Cold winter air holds less moisture so it’s the driest time of year as far as your skin is concerned. Couple that naturally dry air with wind and indoor heating, which literally bakes moisture from the skin, and the result is often dry, irritated skin, cracked lips and blotchy red patches.
For years I have encouraged the following four winter skincare tips:
- Exfoliate regularly;
- Change to a thicker moisturizer;
- Use a humidifier when you sleep; and
- Refrain from overly hot showers and baths.
This year, I want to give you four additional tips to help improve your skin this winter.
- Eat more seafood. Cold water fish, such as salmon and black cod, are naturally oily and that makes them excellent sources of essential fatty acids (EFA’s). EFA’s help keep your skin hydrated from the inside while also protecting it from the damaging winter environment. If you don’t enjoy seafood, you can get similar benefits by incorporating flaxseed oil into your diet.
- Get to bed earlier. Darkness is your brain’s cue to produce more melatonin to make you tired and ready to sleep. With the onset of shorter days and longer nights, take a cue from nature and get to bed earlier. When you sleep, your skin and your body repair and regenerate. Inefficient sleep has been linked to everything from wrinkles to heart disease.
- Eat your water. If you have dry skin, your cells could likely use hydrating. The best way to keep skin hydrated from the inside out is to eat your water. Increase your intake of raw fruits and vegetables during the winter months and you will not only be increasing your water intake (remember a cucumber is 95% water), you will also be providing your skin with the vital nutrients it needs to fight off winter weather damage.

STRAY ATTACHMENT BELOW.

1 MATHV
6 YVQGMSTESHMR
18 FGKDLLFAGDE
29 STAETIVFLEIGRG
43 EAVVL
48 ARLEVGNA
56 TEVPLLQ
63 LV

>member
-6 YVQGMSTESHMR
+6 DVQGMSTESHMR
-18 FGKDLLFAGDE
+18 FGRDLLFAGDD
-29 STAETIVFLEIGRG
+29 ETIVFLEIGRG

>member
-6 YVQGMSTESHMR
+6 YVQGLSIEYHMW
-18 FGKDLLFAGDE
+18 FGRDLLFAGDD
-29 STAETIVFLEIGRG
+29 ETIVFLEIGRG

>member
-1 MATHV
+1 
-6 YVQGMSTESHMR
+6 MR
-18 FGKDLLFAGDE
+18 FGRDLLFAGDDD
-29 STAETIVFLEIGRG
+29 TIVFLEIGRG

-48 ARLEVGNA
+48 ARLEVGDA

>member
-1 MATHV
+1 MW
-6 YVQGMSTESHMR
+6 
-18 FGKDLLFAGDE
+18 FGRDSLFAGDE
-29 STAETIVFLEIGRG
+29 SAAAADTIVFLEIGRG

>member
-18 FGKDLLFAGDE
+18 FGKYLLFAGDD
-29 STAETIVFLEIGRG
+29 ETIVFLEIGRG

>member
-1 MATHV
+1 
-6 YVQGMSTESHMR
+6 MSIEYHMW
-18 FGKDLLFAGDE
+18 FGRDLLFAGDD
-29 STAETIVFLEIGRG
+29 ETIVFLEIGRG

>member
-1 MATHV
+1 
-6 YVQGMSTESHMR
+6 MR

- Carry an extra pair of gloves and socks with you. If you live in an area where it snows or rains often, you know that water can sneak into your boots and dampen your socks. Damp socks can irritate already winter-worn heels and feet. If your socks get damp, dry off your feet, apply moisturizer and put on a fresh pair of socks. The same goes for your hands. If they get wet, dry them, moisturize and put on fresh dry gloves. Keeping your hands and feet dry and moisturized will help keep your skin feeling and looking great.
And finally, don’t forget your sunscreen! Harmful UV rays are still present despite the colder temperature and onset of rain and snow. Make sure to use an SPF 15 or higher on all exposed skin.
Article by Howard Murad, M.D., FAAD, a world-renowned skincare expert and founder of the Inclusive Health movement.